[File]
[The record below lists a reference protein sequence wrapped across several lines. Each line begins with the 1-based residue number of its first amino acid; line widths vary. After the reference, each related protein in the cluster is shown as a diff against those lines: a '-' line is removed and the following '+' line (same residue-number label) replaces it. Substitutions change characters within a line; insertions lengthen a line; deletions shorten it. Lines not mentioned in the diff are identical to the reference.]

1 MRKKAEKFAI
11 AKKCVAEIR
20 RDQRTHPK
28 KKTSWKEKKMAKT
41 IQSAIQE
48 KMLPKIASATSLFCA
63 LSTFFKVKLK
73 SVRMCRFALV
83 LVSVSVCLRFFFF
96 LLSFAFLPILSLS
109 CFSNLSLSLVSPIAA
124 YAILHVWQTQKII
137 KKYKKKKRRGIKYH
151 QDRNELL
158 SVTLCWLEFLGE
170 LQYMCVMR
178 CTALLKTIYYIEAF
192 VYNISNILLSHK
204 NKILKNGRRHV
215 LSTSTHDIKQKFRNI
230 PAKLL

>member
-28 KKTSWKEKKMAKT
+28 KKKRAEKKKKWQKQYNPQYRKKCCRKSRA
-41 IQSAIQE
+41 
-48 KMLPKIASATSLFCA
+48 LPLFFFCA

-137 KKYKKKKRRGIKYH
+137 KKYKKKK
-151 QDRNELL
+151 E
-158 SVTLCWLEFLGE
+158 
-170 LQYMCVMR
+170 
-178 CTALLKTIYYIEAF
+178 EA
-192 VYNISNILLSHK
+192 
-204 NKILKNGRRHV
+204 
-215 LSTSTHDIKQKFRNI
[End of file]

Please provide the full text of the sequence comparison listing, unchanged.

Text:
[The record below lists a reference protein sequence wrapped across several lines. Each line begins with the 1-based residue number of its first amino acid; line widths vary. After the reference, each related protein in the cluster is shown as a diff against those lines: a '-' line is removed and the following '+' line (same residue-number label) replaces it. Substitutions change characters within a line; insertions lengthen a line; deletions shorten it. Lines not mentioned in the diff are identical to the reference.]

1 MRKKAEKFAI
11 AKKCVAEIR
20 RDQRTHPK
28 KKTSWKEKKMAKT
41 IQSAIQE
48 KMLPKIASATSLFCA
63 LSTFFKVKLK
73 SVRMCRFALV
83 LVSVSVCLRFFFF
96 LLSFAFLPILSLS
109 CFSNLSLSLVSPIAA
124 YAILHVWQTQKII
137 KKYKKKKRRGIKYH
151 QDRNELL
158 SVTLCWLEFLGE
170 LQYMCVMR
178 CTALLKTIYYIEAF
192 VYNISNILLSHK
204 NKILKNGRRHV
215 LSTSTHDIKQKFRNI
230 PAKLL

>member
-28 KKTSWKEKKMAKT
+28 KKKRAEKKKKWQKQYNPQYRKKCCRKSRA
-41 IQSAIQE
+41 
-48 KMLPKIASATSLFCA
+48 LPLFFFCA

-137 KKYKKKKRRGIKYH
+137 KKYKKKK
-151 QDRNELL
+151 E
-158 SVTLCWLEFLGE
+158 
-170 LQYMCVMR
+170 
-178 CTALLKTIYYIEAF
+178 EA
-192 VYNISNILLSHK
+192 
-204 NKILKNGRRHV
+204 
-215 LSTSTHDIKQKFRNI